ROME (Reuters) - Italian authorities have found the wreck of a ship sunk by the mafia with 180 barrels of toxic waste on board, one of more than 30 such vessels believed to lie off Italy’s southern coast, officials said on Tuesday.
Following a lead from a mafia turncoat, investigators used a remote-controlled submersible to film the 110-meter (360-feet) long vessel on Saturday, around 28 km (18 miles) from the coast of the southwestern Italian region of Calabria.
The ship, which officials say may even contain radioactive elements, lay in 500 meters (yards) of water in the Tyrrhenian sea. TV images showed at least one barrel had fallen from its damaged hull and lay empty on the seabed.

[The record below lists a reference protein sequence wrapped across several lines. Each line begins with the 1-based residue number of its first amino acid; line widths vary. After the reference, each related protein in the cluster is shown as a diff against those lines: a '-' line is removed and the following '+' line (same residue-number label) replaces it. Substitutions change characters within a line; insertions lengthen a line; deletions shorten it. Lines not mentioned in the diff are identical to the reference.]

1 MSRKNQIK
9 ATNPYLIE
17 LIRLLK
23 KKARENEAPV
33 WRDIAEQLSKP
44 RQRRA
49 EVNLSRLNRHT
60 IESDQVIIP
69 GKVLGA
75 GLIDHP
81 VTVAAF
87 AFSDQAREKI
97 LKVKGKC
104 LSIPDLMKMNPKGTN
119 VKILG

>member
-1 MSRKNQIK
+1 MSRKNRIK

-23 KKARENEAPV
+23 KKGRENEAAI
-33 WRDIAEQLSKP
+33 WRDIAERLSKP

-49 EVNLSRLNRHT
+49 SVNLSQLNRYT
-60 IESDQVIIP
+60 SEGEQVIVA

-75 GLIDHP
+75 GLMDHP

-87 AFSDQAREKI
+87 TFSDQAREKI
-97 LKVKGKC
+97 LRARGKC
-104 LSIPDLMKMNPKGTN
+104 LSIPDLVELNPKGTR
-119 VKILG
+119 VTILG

“There could be problems of toxins and heavy metals ... this is an issue for the whole international community,” said Silvestro Greco, head of Calabria’s environment agency.
The ship’s location was revealed by Francesco Fonti, an ex-member of Calabria’s feared ‘Ndrangheta crime group, who confessed to using explosives to sink this vessel and two others.
Greco said investigators believed there were 32 ships carrying toxic waste sunk by the mafia since the introduction of tighter environmental legislation in the 1980s made illegal waste disposal a lucrative business for crime groups.
“The Mediterranean is 0.7 percent of the world’s seas. If in this tiny portion there are more than 30 (toxic waste) shipwrecks, imagine what there could be elsewhere,” he said.
Reporting by Antonio Denti and Daniel Flynn; Editing by Louise Ireland
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